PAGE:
Having stayed in Bali where sexy is make-up free, cheerful and relaxed, I was feeling strange when I came to Grand Indonesia Mall in Jakarta. I didn’t know what it was, then I realized that I felt strange because I hadn’t been seeing that much hair extension, thick makeup, and 8 cm heels for a long time. People looked uptight, I don’t know whether its the botox/ facelift or that they dont wanna crack their make-ups. I passed a pillar mirror and saw how barefaced I was from head to toe compared to my surroundings.

The big malls I visited in Jakarta are always busy in the cafes, food courts and restaurants. I checked the price and it’s more expensive than the bule cafes in Bali, but still I always saw many Indonesians lining up for those expensive cafes in those fancy malls. I couldn’t believe what I saw and asked, “Are we that rich? Really?”

As soon as I walked outside the big mall, I saw similar view outside the building at the street food seller next to a smelly dirty water drain. I don’t want to dare my self with Jakarta street food, coz I always got bellyache and diarrhea right after it. Most of them were store employees in the mall. Ironically some of the people were wearing the uniforms of restaurants from the malls. That’s Jakarta, that’s Indonesia.

In Bali, beauty is for everybody to enjoy, whether you’re rich or poor or middle class, it doesn’t really show. In Jakarta, beauty is luxury and people want to show off how rich they are compared to the other people around them. You may see them taking GoJek, but at the same time holding their Zara, HnM shopping bags, these brands are not cheap for Indonesians.

For Indonesians–which are very different from the developed western countries–, living in a small room in a tall-apartment building means that you’re rich, rather than having a house with a garden. These apartments are mostly equipped with swimming pool, gym, convenience store, cafe, daycare, playground, tennis court, etc. The fancier ones even have sauna, jacuzzi, library, coworking, etc which are included in the fee they pay every month. But these life-indulging facilities are often lonely. People don’t have the time to enjoy it, they’re either busy working overtime or stuck in the traffic.

You can’t be impulsive in Jakarta, you need to know what you wanna do and go every day because it’s not easy to move around. Sometimes one km can take up to 30 mins or an hour.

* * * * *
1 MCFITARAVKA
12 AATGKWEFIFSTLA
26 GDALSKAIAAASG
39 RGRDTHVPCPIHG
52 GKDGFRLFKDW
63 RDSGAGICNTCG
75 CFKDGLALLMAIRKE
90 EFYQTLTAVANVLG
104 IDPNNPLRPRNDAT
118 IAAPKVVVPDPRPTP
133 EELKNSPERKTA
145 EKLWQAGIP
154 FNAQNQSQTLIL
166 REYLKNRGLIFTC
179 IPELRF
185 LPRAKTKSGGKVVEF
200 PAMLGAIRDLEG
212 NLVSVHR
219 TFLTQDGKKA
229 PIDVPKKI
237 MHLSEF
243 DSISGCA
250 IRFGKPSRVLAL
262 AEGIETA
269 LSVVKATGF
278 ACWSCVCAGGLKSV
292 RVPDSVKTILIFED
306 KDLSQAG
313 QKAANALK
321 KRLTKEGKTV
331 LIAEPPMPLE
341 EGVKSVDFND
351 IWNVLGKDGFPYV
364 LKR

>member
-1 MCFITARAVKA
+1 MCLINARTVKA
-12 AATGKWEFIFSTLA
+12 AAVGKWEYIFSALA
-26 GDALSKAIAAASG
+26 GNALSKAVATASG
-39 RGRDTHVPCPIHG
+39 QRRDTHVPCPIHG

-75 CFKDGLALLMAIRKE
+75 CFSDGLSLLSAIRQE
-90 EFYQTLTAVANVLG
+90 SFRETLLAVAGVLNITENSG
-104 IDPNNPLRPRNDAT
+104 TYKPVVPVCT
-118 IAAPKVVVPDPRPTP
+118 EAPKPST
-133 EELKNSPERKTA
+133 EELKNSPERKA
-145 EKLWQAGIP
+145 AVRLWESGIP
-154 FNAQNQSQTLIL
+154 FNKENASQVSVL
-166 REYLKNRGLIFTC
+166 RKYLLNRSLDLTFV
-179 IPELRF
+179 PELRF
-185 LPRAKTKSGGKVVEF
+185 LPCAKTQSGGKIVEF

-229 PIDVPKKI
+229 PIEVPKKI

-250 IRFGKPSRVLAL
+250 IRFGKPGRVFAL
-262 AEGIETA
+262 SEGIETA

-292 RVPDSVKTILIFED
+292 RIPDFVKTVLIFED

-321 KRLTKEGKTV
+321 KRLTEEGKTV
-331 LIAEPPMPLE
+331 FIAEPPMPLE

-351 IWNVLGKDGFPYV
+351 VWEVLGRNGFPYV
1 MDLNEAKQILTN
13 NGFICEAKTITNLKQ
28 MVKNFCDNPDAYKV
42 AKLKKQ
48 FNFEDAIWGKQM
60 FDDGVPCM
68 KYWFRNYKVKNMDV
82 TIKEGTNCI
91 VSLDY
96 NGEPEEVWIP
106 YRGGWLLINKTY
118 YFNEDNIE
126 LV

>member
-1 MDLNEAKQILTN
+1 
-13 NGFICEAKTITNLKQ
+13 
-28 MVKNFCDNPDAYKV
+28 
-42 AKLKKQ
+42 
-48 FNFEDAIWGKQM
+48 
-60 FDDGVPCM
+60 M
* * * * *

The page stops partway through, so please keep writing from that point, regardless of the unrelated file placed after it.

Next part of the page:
But what for me is really frustrating is that the fact that even after you pay a lot for convenience in Jakarta, it’s still not worth it. You live in your expensive apartment but every time, every morning, you are served with the view of Indonesian poverty, the slum areas which are located right next to your apartment. If you look straight to the horizon, you see the optimistic tall buildings that are far away from you. But when you look down, just 10 meters from your place are houses made of paper boxes. Why do you pay so much if this is what you are going to see everyday?

What really slapped me in the face was when I was taking my baby cousin to the play room in a fancy apartment that my uncle owns. One side of the room is a glass wall so you can see everything outside. In that play room for the rich kids, the toys were complete, I’d never had that many toys in my childhood. What sit right next to the big glass wall was a 1.5 meter wide doll-house, complete with the tiny furnitures, I never played with a doll house when I was a kid, nobody in my neighborhood had a doll house. How ironic the contrast of the doll house and the view of human houses outside the glass wall is. Even dolls, non-living things, have a more decent house than human houses. What should I tell my baby cousin later about it when she starts to speak and ask questions? Other kids in the room were so loud and naughty, they just didn’t care about it, maybe they’ve been used to it that they didn’t even bother to ask what are the paper boxes with roofs outside the window.

This is Jakarta, this is Indonesia.